July 10, 2011

The Spiritual Side of Writing - Bonnie Way

When Dr. Richard Wagamese told us—a class of thirty-some-odd mostly Caucasian writing students—that he was going to do a traditional Aboriginal smudging ceremony with us, I was at first uncertain.  What did smudging have to do with writing?  And was it okay for me, a life-long Christian and a Catholic convert, to partake in such a ceremony?

My curiosity (and my record for never missing class) won out over my doubts.  Gathered in the large ceremonial room with my classmates, I watched as Dr. Wagamese prepared for the ceremony.  As he did so, he explained the spiritual side of writing.  Every morning, he began his day as a working writer by taking a few moments to prepare spiritually.  While for him this involved the smudging ceremony of his ancestors, he encouraged each of us to find our own spirituality.

As he talked, I found his words creating an ache in my heart.  There had been a time in my writing when I noticed a connection between the amount of time I spent reading God's Word and the amount of time I spent hammering away at my keyboard.  Somehow, those moments of prayer and holy reading had ideas popping into my head faster than popcorn on a hot frying pan.  When I neglected that quiet time, my writing became laborious and slow.

While I learned many things in Dr. Wagamese's class, the thing that impacted me the most was his lesson in that ceremonial room.  The other lessons were for my head—concrete how-to-write tips and suggestions.  This lesson was for my heart—the place from which my writing must spring if it is going to touch readers.  If my heart isn't in tune with its Creator, then it doesn't matter how well I apply the other pointers Dr. Wagamese gave us.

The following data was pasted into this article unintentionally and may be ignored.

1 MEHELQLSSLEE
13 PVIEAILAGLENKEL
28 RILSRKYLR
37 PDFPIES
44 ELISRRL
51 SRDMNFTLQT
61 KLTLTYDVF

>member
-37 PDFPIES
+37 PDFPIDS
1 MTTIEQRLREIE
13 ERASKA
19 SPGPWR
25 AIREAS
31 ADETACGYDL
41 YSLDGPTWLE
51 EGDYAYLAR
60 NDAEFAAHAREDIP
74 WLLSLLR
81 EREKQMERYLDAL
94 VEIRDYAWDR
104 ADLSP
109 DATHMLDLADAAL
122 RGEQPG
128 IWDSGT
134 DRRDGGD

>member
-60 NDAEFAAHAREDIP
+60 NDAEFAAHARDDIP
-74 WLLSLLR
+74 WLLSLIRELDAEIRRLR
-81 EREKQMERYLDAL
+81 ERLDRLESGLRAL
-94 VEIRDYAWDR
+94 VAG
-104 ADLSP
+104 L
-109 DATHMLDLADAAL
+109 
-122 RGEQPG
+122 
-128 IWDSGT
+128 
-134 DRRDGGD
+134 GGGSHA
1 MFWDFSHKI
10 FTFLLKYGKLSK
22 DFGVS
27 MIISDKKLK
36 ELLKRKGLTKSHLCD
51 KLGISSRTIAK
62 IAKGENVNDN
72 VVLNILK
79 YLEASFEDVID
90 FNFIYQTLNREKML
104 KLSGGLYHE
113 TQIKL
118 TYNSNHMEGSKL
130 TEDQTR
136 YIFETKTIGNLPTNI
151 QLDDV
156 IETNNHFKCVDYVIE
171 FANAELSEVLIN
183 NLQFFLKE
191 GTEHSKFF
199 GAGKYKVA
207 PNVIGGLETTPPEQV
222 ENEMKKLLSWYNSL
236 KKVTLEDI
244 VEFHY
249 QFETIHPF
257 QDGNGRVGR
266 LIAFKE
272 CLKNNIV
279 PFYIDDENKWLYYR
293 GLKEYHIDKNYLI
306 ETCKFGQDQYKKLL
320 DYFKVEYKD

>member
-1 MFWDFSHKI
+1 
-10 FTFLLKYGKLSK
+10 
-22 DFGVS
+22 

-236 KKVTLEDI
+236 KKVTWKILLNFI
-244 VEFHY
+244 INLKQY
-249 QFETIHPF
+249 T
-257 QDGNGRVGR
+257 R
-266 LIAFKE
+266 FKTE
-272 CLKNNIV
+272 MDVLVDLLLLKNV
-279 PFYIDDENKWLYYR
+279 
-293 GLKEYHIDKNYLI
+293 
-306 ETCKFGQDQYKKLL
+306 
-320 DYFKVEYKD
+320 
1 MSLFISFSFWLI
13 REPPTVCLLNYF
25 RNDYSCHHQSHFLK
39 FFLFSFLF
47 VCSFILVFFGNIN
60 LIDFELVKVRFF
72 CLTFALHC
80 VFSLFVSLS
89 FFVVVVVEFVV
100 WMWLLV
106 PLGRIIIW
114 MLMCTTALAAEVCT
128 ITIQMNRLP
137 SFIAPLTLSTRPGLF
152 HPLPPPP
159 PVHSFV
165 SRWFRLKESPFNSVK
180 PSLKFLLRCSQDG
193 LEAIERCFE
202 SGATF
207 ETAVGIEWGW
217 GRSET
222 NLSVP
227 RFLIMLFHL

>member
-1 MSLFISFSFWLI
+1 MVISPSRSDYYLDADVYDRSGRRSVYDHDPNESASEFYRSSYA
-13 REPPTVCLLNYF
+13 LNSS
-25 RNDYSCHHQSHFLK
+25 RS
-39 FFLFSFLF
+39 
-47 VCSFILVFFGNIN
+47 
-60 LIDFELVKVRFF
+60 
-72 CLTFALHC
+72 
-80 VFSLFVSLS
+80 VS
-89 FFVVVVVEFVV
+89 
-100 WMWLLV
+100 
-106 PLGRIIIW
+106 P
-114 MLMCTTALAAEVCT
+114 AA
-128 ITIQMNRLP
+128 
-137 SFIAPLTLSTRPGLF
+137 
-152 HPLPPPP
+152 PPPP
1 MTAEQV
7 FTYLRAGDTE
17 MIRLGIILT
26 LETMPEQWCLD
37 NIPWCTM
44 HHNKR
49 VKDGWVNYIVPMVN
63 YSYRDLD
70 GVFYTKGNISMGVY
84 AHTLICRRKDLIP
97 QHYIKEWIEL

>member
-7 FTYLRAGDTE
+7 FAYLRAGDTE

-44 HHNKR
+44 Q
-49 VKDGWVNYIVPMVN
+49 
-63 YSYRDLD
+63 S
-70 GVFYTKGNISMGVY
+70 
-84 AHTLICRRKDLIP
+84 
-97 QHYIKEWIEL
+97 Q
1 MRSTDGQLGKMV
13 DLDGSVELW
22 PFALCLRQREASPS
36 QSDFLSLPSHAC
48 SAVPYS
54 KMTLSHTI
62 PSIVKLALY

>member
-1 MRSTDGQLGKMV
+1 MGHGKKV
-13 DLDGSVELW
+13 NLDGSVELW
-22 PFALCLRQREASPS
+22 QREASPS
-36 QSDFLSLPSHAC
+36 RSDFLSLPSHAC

As a Christian writer, I must remember to put "Christian" before "writer."  To take time to nourish my soul before I seek to nourish others.  To listen to what God is telling me so that I can pass His message to others.  To find the source of my creativity in my Creator so that I can encourage others to do the same.

~ © Bonnie Way (aka The Koala Bear Writer)


  1. Thanks for sharing, Bonnie. Too often I fail to "be still and know that He is God." and then wonder why I have nothing to give.

  2. Thank you for this Bonnie, and for being willing to stay in the ceremony.

  3. What an important lesson.
    Our ideas are skewed by the fall, and too often it is our ideas, rather than God's take on things that get recorded.
    At the very least, prayer for his insight and wisdom is a prerequisite for "Christian" writing. But also for cross-ever writing that may not be overtly Christian, but based on traditional Christian beliefs and values.
    I can't believe how easy it is to forget to refer my work to Him!

  4. Anonymous9:41 pm GMT-7

    Thanks for this important reminder, Bonnie. I needed that!

  5. The spiritual aspect of writing doesn't get much press, but those are the lessons that sometimes we most need to hear. Thanks for this, Bonnie!


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